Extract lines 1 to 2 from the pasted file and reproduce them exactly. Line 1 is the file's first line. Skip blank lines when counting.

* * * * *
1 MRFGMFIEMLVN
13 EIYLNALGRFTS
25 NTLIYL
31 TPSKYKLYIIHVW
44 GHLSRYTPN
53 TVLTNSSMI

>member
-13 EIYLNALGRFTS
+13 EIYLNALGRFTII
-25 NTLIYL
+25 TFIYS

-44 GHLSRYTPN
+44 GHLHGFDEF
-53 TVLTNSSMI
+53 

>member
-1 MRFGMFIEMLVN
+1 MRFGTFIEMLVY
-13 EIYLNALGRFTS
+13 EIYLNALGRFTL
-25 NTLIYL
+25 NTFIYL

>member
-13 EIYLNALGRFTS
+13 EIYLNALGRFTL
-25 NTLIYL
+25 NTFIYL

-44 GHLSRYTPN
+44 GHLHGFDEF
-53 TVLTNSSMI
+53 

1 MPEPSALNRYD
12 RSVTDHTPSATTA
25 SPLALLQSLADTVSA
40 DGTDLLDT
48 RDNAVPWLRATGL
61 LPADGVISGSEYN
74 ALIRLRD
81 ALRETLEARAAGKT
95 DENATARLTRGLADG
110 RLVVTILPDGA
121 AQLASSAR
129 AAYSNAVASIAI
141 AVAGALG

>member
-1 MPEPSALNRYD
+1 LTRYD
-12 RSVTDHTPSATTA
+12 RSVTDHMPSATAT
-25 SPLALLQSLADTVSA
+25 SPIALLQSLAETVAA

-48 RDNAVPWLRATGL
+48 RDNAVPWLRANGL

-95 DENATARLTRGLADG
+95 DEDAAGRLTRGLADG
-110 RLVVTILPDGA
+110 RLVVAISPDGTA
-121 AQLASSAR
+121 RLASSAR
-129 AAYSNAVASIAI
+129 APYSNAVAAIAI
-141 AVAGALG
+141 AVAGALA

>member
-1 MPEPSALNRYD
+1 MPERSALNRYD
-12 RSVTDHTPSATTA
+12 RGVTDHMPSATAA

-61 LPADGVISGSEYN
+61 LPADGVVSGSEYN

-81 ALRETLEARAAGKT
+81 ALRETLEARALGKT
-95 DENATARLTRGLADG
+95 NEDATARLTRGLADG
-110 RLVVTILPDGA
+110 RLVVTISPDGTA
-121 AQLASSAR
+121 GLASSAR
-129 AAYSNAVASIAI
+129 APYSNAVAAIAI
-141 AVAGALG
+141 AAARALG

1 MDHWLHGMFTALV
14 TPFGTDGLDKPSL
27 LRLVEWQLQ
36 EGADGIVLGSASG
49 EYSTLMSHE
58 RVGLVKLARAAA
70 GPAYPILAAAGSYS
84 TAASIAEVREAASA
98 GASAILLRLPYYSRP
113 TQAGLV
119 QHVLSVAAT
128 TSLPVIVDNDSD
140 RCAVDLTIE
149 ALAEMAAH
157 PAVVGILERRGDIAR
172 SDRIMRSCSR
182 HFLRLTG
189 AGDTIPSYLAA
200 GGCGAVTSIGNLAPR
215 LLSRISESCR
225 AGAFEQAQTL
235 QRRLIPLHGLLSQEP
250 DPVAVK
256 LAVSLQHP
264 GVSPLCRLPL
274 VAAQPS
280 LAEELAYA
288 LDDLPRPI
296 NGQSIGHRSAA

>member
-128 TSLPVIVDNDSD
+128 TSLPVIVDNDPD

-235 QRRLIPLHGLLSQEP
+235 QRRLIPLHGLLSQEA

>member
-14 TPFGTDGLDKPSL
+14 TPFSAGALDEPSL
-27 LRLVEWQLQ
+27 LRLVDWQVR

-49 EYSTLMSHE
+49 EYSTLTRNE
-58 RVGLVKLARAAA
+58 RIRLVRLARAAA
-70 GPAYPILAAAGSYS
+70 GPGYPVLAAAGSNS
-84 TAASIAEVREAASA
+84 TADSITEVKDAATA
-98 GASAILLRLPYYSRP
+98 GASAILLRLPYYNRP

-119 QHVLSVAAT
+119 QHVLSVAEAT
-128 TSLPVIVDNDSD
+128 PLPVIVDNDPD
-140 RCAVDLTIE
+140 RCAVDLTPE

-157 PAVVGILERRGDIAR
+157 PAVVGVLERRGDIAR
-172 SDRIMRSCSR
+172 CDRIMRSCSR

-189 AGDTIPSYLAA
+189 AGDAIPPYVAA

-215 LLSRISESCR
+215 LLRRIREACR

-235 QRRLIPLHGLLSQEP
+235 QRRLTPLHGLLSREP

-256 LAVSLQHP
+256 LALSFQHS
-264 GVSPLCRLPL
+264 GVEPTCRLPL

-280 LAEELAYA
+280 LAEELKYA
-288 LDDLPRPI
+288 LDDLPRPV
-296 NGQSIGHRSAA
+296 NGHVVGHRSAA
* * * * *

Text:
1 MRFGMFIEMLVN
13 EIYLNALGRFTS